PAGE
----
Figure (see Caption) Figure 44. Thermal activity at Agung from 4 September 2018 through May 2019 was variable. The increasing frequency and intensity of thermal events was apparent from February-May. Courtesy of MIROVA.

Steam plumes rose 30-300 m high daily during February 2019. The Agung Volcano Observatory (AVO) and PVMBG issued a VONA on 7 February (UTC) reporting an ash plume, although it was not visible due to meteoric cloud cover. Incandescence, however, was observed at the summit from webcams in both Rendang and Karangasem City (16 km SE). The seismic event associated with the explosion lasted for 97 seconds. A similar event on 13 February was also obscured by clouds but produced a seismic event that lasted for 3 minutes and 40 seconds, and ashfall was reported in the village of Bugbug, about 20 km SE. On 22 February a gray ash plume rose 700 m from the summit during a seismic event that lasted for 6 minutes and 20 seconds (figure 45). The Darwin VAAC reported the plume visible in satellite imagery moving W at 4.3 km altitude. It dissipated after a few hours, but a hotspot remained visible about 10 hours later.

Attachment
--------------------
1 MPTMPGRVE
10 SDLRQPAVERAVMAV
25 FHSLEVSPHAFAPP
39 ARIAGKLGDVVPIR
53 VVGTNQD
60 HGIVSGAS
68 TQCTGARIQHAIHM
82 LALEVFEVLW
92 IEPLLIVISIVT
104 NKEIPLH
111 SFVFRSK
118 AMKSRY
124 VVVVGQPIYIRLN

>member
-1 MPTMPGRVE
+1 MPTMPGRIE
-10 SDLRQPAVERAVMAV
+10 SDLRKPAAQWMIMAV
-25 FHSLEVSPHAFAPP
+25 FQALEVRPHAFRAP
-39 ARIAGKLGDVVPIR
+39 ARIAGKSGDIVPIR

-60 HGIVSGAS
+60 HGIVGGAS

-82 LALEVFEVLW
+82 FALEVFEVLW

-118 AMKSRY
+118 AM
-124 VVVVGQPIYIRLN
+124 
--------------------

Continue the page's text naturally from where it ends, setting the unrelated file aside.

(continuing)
Figure (see Caption) Figure 45. An ash plume rose from the summit of Agung on 22 February 2019, viewed from the Besakih temple, 7 km SW of the summit. Courtesy of PunapiBali.

Persistent steam plumes rose 50-500 m from the summit during March 2019. An explosion on 4 March was recorded for just under three minutes and produced ashfall in Besakih (7 km SW); no ash plume was observed due to fog. A short-lived ash plume rose to 3.7 km altitude and drifted SE on 8 March (UTC) 2019. The seismic event lasted for just under 4 minutes. Ash emissions were reported on 15 and 17 March to 4.3 and 3.7 km altitude, respectively, drifting W (figure 46). Ashfall from the 15 March event spread NNW and was reported in the villages of Kubu (6 km N), Tianyar (14 km NNW), Ban, Kadundung, and Sukadana. MAGMA Indonesia noted that two explosions on the morning of 17 March (local time) produced gray plumes; the first sent a plume to 500 m above the summit drifting E and lasted for about 40 seconds, while the second plume a few hours later rose 600 m above the crater and lasted for 1 minute and 16 seconds. On 18 March an ash plume rose 1 km and drifted W and NW. An event on 20 March was measured only seismically by PVMBG because fog prevented observations. An eruption on 28 March produced an ash plume 2 km high that drifted W and NW. The seismic signal for this event lasted for about two and a half minutes. The Darwin VAAC reported the ash plume at 5.5 km altitude, dissipating quickly to the NW. No ash was visible four hours later, but a thermal anomaly remained at the summit (figure 47). Ashfall was reported in nearby villages.